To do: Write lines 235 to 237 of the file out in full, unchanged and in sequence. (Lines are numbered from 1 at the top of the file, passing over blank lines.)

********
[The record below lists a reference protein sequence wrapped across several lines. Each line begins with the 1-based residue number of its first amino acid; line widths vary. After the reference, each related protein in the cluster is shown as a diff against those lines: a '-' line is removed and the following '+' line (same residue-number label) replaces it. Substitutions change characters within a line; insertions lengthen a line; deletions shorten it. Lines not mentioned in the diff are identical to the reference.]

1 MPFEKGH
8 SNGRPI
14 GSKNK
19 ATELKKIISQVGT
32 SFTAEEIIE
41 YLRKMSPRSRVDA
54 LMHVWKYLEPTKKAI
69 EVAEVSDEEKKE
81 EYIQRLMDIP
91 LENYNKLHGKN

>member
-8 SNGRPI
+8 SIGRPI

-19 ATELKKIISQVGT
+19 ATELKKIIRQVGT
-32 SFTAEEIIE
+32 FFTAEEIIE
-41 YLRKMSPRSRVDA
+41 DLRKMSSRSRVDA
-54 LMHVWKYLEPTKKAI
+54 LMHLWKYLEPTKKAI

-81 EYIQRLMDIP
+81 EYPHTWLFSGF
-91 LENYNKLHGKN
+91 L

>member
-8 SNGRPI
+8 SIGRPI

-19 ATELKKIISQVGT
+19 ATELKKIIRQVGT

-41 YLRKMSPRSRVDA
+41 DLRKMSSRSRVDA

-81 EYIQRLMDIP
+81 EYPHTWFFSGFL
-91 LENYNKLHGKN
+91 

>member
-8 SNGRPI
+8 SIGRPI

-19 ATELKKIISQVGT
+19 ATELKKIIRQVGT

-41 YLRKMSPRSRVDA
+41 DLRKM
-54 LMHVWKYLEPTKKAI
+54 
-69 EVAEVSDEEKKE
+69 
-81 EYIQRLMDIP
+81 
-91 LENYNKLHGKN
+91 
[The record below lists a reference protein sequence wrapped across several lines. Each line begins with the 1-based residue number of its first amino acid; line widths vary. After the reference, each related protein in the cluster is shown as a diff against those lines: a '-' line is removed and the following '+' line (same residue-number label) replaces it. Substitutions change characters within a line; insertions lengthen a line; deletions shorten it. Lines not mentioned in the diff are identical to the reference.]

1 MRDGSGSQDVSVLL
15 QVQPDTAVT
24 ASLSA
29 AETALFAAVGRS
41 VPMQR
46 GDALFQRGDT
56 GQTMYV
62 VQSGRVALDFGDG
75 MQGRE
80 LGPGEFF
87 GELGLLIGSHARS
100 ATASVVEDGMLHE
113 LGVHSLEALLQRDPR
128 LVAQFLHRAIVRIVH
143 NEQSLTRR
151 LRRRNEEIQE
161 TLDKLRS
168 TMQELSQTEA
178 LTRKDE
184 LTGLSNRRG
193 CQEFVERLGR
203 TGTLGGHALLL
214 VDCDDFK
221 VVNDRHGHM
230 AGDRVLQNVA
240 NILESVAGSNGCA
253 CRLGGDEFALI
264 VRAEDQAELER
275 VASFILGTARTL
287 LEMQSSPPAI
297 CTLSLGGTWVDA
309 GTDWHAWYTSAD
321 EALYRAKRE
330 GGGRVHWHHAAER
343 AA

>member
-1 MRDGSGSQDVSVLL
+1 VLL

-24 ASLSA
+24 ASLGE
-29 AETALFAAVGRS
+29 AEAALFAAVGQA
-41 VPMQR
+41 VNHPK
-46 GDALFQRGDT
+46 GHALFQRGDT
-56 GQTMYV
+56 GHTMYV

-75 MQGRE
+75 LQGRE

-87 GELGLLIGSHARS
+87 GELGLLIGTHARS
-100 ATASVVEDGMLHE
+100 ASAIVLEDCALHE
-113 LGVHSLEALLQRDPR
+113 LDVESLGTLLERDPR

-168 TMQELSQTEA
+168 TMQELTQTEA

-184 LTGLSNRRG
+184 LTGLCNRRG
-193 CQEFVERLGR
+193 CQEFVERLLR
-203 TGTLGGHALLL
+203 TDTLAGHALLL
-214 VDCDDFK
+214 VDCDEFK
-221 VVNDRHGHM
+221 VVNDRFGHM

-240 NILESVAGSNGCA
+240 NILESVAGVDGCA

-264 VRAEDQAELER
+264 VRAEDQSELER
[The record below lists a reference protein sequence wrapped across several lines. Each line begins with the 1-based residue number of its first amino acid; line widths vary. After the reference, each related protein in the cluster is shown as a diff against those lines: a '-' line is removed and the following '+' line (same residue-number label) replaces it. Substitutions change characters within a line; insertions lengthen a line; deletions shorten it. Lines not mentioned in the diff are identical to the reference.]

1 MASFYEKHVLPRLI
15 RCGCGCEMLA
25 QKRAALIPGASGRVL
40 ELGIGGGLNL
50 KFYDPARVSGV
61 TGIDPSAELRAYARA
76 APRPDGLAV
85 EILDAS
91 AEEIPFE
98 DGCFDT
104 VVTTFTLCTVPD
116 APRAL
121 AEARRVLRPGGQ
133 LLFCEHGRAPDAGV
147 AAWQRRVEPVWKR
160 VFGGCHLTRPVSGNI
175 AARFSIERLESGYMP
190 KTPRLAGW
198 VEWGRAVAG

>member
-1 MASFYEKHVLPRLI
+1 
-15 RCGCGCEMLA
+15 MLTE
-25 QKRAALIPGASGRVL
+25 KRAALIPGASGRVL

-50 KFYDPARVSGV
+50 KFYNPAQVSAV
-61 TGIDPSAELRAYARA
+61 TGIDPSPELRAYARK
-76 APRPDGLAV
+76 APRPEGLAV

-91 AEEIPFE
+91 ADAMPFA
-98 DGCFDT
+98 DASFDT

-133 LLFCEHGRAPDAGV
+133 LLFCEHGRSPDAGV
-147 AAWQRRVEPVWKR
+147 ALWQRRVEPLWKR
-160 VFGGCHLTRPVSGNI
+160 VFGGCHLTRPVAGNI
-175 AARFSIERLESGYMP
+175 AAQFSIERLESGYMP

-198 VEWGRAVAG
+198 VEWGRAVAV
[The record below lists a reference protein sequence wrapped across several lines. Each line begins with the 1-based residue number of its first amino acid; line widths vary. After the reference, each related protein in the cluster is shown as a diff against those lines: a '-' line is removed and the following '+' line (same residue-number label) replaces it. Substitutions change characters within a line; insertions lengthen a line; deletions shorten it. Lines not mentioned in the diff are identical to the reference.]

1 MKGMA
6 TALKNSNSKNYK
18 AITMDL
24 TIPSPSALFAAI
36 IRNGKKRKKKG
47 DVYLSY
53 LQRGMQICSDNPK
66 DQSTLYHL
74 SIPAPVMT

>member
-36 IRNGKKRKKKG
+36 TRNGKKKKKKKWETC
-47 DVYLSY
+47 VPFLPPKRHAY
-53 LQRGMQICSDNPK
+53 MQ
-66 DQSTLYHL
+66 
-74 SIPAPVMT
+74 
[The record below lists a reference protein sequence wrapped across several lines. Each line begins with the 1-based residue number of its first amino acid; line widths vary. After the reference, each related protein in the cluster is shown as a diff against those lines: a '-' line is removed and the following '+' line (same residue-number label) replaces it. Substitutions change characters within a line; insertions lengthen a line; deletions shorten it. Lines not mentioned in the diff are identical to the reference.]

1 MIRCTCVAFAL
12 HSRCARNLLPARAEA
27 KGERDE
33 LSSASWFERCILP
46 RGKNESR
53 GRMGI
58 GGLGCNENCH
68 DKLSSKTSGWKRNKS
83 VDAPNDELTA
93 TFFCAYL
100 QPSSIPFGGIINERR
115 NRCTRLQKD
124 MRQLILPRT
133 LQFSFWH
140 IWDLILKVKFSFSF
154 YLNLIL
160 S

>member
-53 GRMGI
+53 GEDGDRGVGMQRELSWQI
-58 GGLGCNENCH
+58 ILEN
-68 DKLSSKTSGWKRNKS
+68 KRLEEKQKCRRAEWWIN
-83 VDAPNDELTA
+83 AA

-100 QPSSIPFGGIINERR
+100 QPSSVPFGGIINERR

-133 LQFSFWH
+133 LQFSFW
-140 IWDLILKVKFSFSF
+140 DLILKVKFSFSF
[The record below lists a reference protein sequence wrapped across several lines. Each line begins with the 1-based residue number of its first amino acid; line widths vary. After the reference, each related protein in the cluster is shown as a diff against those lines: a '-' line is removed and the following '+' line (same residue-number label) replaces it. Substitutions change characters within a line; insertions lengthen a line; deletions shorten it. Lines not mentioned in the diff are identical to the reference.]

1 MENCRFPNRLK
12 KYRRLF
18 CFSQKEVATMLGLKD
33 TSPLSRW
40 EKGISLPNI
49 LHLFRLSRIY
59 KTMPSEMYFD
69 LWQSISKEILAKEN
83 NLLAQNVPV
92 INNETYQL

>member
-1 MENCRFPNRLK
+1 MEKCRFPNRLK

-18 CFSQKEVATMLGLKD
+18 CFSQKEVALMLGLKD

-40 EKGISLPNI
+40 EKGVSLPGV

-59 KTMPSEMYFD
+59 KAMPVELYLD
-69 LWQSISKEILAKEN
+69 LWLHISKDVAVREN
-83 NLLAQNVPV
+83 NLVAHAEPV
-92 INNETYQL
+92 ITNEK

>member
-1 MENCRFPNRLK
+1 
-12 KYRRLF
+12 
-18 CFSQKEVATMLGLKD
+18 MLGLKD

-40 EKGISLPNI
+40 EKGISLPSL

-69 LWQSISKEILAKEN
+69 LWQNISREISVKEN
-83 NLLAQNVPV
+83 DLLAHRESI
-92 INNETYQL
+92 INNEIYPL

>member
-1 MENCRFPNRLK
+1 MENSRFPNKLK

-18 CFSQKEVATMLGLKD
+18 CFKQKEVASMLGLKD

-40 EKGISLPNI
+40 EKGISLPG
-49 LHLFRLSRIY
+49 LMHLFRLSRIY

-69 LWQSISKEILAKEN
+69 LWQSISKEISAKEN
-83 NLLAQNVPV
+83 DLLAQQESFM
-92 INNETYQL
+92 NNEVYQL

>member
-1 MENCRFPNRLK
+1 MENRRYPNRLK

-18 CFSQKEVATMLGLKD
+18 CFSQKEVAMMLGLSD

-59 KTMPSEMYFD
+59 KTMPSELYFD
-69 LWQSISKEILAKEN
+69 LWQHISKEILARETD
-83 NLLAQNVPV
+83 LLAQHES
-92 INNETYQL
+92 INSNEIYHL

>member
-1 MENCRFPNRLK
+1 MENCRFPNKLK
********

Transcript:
69 LWQSISKEILAKEN
83 NLLAQNVPV
92 INNETYQL